1) There is a consensus that warming must not exceed 2 degrees F above current levels. See for example this UN Foundation Report. The change in the IPCC projection of sea level has nothing to do with thresholds. What we’re talking about here is that if you pass a certain temperature, there is a very good chance the entire Greenland ice sheet will be lost.

    2) There is a quantitative relationship between the flow of CO2 into the atmosphere and the build-up in the stock of CO2 in the atmosphere. A cap will slow the flow sufficiently to prevent the stock from exceeding the critical level.

    3) You are correct, we don’t know how much it will cost to reduce emissions. A tax may get us to where we need to be and maybe not. A cap will get us there because it is based on the science. It’s that simple.

    4) Cap-and-trade works by capping emissions upstream of their end use. It can therefore be made economy-wide (indeed it needs to be, since no one sector can do it alone) and will ultimately impact all uses including those from cars and trucks.

    Hopefully the html tags work better with formatting this time! Thanks again for the discussion.

    Lisa A. Moore, Ph.D.
    Environmental Defense
    http://www.climate411.org

  • 14. ech  |  15 March 2007 at 3:54 pm

    But I think a fair debate between a policy of watchful waiting (my preference) and immediate CO2 restriction requires me to consider the best possible version of a restriction policy, not a straw man, so I am trying to pin down which of those versions is the best.

    This is an important debate to have now. Get all the pitfalls out on the table, let everyone ask “Cui bono?” and try to get to a reasonable system.

    One point about watching and waiting vs. immediate action. The time constant in the warming process may be long enough that by the time it is obvious that major problems have emrerged, it will overshoot into even more dangerous territory before emission controls can reduce the problem. Because of this, we have to act early.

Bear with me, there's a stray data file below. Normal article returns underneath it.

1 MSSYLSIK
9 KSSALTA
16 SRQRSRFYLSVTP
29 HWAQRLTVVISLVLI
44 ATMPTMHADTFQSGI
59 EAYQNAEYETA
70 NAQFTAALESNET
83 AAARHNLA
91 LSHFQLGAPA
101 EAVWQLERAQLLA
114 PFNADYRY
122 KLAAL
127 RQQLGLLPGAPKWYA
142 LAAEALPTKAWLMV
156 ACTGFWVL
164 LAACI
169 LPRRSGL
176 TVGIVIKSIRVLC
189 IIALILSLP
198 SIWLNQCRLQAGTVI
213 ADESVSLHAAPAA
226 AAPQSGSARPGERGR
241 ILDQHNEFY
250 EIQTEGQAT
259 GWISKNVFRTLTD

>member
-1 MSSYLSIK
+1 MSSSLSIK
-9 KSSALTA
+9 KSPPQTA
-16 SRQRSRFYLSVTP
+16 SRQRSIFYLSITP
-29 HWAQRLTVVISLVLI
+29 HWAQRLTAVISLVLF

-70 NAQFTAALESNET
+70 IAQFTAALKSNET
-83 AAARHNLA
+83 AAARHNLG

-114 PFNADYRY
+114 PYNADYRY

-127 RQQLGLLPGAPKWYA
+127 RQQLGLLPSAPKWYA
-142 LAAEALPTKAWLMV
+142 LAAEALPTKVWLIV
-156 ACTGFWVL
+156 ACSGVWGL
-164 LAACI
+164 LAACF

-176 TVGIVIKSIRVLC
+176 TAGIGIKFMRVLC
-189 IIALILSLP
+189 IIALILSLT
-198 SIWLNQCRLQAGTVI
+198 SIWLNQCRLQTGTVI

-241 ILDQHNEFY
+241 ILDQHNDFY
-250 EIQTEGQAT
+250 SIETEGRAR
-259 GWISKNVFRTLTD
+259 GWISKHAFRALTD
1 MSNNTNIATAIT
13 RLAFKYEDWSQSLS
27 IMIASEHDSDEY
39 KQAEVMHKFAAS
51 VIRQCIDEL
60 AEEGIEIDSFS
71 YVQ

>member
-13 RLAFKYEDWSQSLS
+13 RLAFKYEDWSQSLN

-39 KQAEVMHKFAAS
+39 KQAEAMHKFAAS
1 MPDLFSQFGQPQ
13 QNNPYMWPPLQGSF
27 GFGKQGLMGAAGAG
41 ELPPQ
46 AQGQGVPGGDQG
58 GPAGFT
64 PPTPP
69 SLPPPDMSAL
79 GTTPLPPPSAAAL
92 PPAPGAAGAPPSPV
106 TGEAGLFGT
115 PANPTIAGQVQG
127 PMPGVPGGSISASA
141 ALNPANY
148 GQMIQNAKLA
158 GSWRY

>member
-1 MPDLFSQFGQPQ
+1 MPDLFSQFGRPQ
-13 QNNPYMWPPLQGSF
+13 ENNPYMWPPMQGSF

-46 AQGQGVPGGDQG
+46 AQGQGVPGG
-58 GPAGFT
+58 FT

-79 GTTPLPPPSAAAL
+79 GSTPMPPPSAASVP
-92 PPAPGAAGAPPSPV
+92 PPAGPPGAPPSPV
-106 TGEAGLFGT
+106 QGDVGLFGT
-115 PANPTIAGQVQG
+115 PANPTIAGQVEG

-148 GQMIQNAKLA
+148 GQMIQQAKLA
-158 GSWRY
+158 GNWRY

Dr Moore: I’d be more supportive of your group (and many others) if it wasn’t so dismissive of nuclear power. You’ve bought into the usual canards about waste storage and transport, and are as guilty of muddy thinking as the extreme AGW skeptics are.

  • 15. spostrel  |  15 March 2007 at 6:03 pm

    Lisa: I’m not prepared to go into a debate about the state of climate science in a comment thread, but I will say that the ED (I keep wanting to say EDF–shows what an old-timer I am) material you link is not representative of anything like a consensus of the scientific community. The latest IPCC summary, which is already somewhat biased to alarmism, has reduced expected sea level increases even in the worst case scenario.

    Go over to Roger Pielke’s science blog and look at what he and his colleagues (not a “denier” amongst them) have to say. They do not believe that the kind of precise crystal ball statements ED is pushing are supported scientifically. They believe that this kind of false precision and scare-mongering might be appropriate for politicians like Al Gore (whom they seem to support), but worry that when the claims don’t come true they will destroy the credibility of scientists.

    Here is climatologist Kevin Vranes comnenting on the recent NYT article about Gore:

    “Mr. Gore depicted a future in which temperatures soar, ice sheets melt, seas rise, hurricanes batter the coasts and people die en masse. “Unless we act boldly,” he wrote, “our world will undergo a string of terrible catastrophes.”